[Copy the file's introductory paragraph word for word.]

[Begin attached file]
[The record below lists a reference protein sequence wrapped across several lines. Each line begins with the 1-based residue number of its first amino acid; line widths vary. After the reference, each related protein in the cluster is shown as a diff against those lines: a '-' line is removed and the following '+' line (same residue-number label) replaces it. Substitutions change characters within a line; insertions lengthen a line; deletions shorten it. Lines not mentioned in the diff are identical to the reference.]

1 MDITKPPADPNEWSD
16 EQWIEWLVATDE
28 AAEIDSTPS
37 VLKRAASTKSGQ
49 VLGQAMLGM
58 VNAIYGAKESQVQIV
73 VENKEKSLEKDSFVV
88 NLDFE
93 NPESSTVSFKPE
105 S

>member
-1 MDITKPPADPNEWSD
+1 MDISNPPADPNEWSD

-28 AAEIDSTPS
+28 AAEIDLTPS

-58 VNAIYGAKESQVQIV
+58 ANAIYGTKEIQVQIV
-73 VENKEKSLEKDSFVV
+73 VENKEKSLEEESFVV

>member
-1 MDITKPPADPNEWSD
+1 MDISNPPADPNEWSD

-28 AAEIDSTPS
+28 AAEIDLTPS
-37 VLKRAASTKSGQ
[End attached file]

[The record below lists a reference protein sequence wrapped across several lines. Each line begins with the 1-based residue number of its first amino acid; line widths vary. After the reference, each related protein in the cluster is shown as a diff against those lines: a '-' line is removed and the following '+' line (same residue-number label) replaces it. Substitutions change characters within a line; insertions lengthen a line; deletions shorten it. Lines not mentioned in the diff are identical to the reference.]